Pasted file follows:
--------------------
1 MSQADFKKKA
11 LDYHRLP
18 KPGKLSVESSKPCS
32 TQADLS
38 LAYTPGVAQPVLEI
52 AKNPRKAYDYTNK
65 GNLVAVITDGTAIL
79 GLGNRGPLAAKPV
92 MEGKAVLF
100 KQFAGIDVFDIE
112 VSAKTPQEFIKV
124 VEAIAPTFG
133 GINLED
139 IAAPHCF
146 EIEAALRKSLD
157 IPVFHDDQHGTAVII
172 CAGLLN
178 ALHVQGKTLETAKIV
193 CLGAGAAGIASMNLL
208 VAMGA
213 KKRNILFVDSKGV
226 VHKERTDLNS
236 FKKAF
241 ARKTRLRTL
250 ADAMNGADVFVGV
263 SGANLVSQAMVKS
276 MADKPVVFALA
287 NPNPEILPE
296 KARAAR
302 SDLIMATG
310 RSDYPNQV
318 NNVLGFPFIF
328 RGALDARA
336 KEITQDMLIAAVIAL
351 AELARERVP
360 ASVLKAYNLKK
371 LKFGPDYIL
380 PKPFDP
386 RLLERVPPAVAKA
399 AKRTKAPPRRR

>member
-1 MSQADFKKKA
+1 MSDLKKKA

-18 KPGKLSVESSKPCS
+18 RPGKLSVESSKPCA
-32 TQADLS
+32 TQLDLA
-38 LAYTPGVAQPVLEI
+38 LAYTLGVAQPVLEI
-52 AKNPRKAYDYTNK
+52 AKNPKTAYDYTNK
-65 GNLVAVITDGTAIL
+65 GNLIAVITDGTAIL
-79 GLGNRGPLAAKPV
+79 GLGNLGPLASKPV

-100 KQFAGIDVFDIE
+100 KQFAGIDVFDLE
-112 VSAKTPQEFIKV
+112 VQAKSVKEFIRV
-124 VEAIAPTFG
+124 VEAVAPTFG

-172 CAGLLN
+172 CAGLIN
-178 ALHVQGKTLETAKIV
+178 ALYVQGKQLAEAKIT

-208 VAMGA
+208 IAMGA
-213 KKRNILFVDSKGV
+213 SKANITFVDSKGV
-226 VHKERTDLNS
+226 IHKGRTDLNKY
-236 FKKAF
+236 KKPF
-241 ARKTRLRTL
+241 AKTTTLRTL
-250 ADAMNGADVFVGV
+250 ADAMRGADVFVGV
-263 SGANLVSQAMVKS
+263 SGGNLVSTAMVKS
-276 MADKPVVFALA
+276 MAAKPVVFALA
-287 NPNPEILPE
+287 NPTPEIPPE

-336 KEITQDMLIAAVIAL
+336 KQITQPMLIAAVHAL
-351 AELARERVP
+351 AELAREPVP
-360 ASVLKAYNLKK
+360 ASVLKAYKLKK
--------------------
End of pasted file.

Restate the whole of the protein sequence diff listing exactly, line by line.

1 MSQADFKKKA
11 LDYHRLP
18 KPGKLSVESSKPCS
32 TQADLS
38 LAYTPGVAQPVLEI
52 AKNPRKAYDYTNK
65 GNLVAVITDGTAIL
79 GLGNRGPLAAKPV
92 MEGKAVLF
100 KQFAGIDVFDIE
112 VSAKTPQEFIKV
124 VEAIAPTFG
133 GINLED
139 IAAPHCF
146 EIEAALRKSLD
157 IPVFHDDQHGTAVII
172 CAGLLN
178 ALHVQGKTLETAKIV
193 CLGAGAAGIASMNLL
208 VAMGA
213 KKRNILFVDSKGV
226 VHKERTDLNS
236 FKKAF
241 ARKTRLRTL
250 ADAMNGADVFVGV
263 SGANLVSQAMVKS
276 MADKPVVFALA
287 NPNPEILPE
296 KARAAR
302 SDLIMATG
310 RSDYPNQV
318 NNVLGFPFIF
328 RGALDARA
336 KEITQDMLIAAVIAL
351 AELARERVP
360 ASVLKAYNLKK
371 LKFGPDYIL
380 PKPFDP
386 RLLERVPPAVAKA
399 AKRTKAPPRRR

>member
-1 MSQADFKKKA
+1 MSDLKKKA

-18 KPGKLSVESSKPCS
+18 RPGKLSVESSKPCA
-32 TQADLS
+32 TQLDLA
-38 LAYTPGVAQPVLEI
+38 LAYTLGVAQPVLEI
-52 AKNPRKAYDYTNK
+52 AKNPKTAYDYTNK
-65 GNLVAVITDGTAIL
+65 GNLIAVITDGTAIL
-79 GLGNRGPLAAKPV
+79 GLGNLGPLASKPV

-100 KQFAGIDVFDIE
+100 KQFAGIDVFDLE
-112 VSAKTPQEFIKV
+112 VQAKSVKEFIRV
-124 VEAIAPTFG
+124 VEAVAPTFG

-172 CAGLLN
+172 CAGLIN
-178 ALHVQGKTLETAKIV
+178 ALYVQGKQLAEAKIT

-208 VAMGA
+208 IAMGA
-213 KKRNILFVDSKGV
+213 SKANITFVDSKGV
-226 VHKERTDLNS
+226 IHKGRTDLNKY
-236 FKKAF
+236 KKPF
-241 ARKTRLRTL
+241 AKTTTLRTL
-250 ADAMNGADVFVGV
+250 ADAMRGADVFVGV
-263 SGANLVSQAMVKS
+263 SGGNLVSTAMVKS
-276 MADKPVVFALA
+276 MAAKPVVFALA
-287 NPNPEILPE
+287 NPTPEIPPE

-336 KEITQDMLIAAVIAL
+336 KQITQPMLIAAVHAL
-351 AELARERVP
+351 AELAREPVP
-360 ASVLKAYNLKK
+360 ASVLKAYKLKK